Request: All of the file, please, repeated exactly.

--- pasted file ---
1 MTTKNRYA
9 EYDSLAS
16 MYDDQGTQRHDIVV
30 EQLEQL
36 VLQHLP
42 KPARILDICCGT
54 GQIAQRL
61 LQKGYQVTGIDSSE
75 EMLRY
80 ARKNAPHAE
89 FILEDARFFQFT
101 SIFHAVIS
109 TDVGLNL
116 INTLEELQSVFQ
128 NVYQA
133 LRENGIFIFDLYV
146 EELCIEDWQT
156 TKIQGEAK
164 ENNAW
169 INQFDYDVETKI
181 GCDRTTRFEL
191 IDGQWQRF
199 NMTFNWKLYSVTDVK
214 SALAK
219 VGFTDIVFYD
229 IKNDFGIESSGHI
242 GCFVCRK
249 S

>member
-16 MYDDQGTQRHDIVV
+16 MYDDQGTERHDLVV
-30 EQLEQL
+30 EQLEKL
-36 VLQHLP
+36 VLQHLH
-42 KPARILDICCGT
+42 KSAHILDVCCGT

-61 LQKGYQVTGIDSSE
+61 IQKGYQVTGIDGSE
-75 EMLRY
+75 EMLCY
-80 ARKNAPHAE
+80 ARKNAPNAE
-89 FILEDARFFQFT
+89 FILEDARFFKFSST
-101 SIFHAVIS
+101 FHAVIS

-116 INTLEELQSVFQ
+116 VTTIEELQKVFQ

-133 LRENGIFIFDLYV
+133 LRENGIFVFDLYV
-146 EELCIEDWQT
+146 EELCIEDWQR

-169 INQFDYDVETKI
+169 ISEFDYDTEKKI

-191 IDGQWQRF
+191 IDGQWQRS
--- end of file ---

1 MTTKNRYA
9 EYDSLAS
16 MYDDQGTQRHDIVV
30 EQLEQL
36 VLQHLP
42 KPARILDICCGT
54 GQIAQRL
61 LQKGYQVTGIDSSE
75 EMLRY
80 ARKNAPHAE
89 FILEDARFFQFT
101 SIFHAVIS
109 TDVGLNL
116 INTLEELQSVFQ
128 NVYQA
133 LRENGIFIFDLYV
146 EELCIEDWQT
156 TKIQGEAK
164 ENNAW
169 INQFDYDVETKI
181 GCDRTTRFEL
191 IDGQWQRF
199 NMTFNWKLYSVTDVK
214 SALAK
219 VGFTDIVFYD
229 IKNDFGIESSGHI
242 GCFVCRK
249 S

>member
-16 MYDDQGTQRHDIVV
+16 MYDDQGTERHDLVV
-30 EQLEQL
+30 EQLEKL
-36 VLQHLP
+36 VLQHLH
-42 KPARILDICCGT
+42 KSAHILDVCCGT

-61 LQKGYQVTGIDSSE
+61 IQKGYQVTGIDGSE
-75 EMLRY
+75 EMLCY
-80 ARKNAPHAE
+80 ARKNAPNAE
-89 FILEDARFFQFT
+89 FILEDARFFKFSST
-101 SIFHAVIS
+101 FHAVIS

-116 INTLEELQSVFQ
+116 VTTIEELQKVFQ

-133 LRENGIFIFDLYV
+133 LRENGIFVFDLYV
-146 EELCIEDWQT
+146 EELCIEDWQR

-169 INQFDYDVETKI
+169 ISEFDYDTEKKI

-191 IDGQWQRF
+191 IDGQWQRS